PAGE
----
A career in newspapers
is a late-night calling
MY HOME phone rang last night at 10 minutes to 10. The caller wanted to know was I the one who wrote the article in the newspaper about cell phones because, if I wasn't, should he call the other John Flanagan in the telephone book?
It took a while to communicate that yes, I'm the John Flanagan who writes for the newspaper, but no, I didn't write anything about cell phones.
"Oh, I should call the other John Flanagan, then?" he asked.
"No!" I said. "He doesn't write for the newspaper. I'm the one who writes for the newspaper, but not that article." (You owe me one, Jack Flanagan.)
In a tone that implied he had a lot to say on the subject regardless, the man proceeded to share his cell phone opinions with me until I interrupted, "Excuse me, sir. I didn't write the article about cell phones, and I really don't care about them."
"Oh," he said. "Goodbye."
IN MY 32 years in the newspaper business, I'm thankful that relatively few readers actually called me late at night. In this business, a phone call while most people are sleeping is never good news.
In the 1970s, when I was a news photographer in Delaware, it meant there had been a horrible accident on the highway, a bad fire or a plane crash. Later, it meant somebody on the afternoon copy desk had called in sick, and could I fill in? Copy editors on the p.m. desk started work at 4 a.m.
During my last 18 years as an editor, the overnight calls came in two types. The first were the broken press/computer crash/ power outage calls describing some major publication-threatening breakdown that would require quick decision-making. The second were the big news stories: the Panama invasion, a tornado, Three Mile Island, a flash flood, 9/11.
I won't miss those late-night calls.
I will miss the people, including those eccentrics and slackers who became incredibly competent when it mattered. I'll remember the wonderful stories, the fire-from-the-hip decision-making, the bad coffee and the adrenaline rush of meeting a deadline on a really big story, the smell of newsprint fresh from the press, ink still damp.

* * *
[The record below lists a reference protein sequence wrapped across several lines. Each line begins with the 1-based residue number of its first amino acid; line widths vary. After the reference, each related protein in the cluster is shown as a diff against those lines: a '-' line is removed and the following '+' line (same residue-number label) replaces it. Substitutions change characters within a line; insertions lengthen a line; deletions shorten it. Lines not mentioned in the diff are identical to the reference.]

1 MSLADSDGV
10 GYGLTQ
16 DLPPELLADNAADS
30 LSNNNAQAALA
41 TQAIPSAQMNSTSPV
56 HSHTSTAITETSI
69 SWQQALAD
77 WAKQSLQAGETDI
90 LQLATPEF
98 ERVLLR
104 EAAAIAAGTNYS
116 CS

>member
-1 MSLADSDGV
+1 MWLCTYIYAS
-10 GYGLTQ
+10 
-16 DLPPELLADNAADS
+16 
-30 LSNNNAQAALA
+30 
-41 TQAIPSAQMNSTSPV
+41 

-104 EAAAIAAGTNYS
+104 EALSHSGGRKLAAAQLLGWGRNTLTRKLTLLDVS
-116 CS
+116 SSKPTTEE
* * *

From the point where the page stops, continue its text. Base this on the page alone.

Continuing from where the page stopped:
There were the lessons: All emphasis is no emphasis. Keep it simple, stupid. Always check the spelling.
Ron Howard directed a movie called "The Paper" a few years ago. A review summed it up: "The rush to report and publish a story about a double homicide with racial overtones propels us through 24 hours of the life of the New York Sun and its scrappy assistant managing editor (who is) being courted by some other, arrogant newspaper, dueling with an avaricious managing editor and keeping his very pregnant reporter-wife waiting."
For many of us, that describes just another day at the office.
Of course, the further you get from the newsroom, the fewer the opportunities to charge your psychic batteries with the electricity of committing journalism on the fly. Planning, negotiating, worrying about wire-service contracts, coin racks, benefit plans, libel suits and telephone bills aren't the stuff of motion pictures. There's no Pulitzer for budget cuts.
Eventually, the time comes to move on.
SO THIS is my last newspaper column -- at least for the time being. I'm packing up my pica pole, proportion wheel and stylebook and changing careers.
In a week or so, I'll become executive director of Hawaii Community Services Council, a nonprofit outfit that provides training, advocacy, project management and support services for Hawaii health and social service organizations.
HCSC traces its history to 1899, when shippers agreed to contribute 10 cents per ton to a public health fund in response to an outbreak of bubonic plague in Honolulu.
Now, that was a story worth a late-night phone call!
John Flanagan is the Star-Bulletin's contributing editor.
He can be reached at: firstname.lastname@example.org.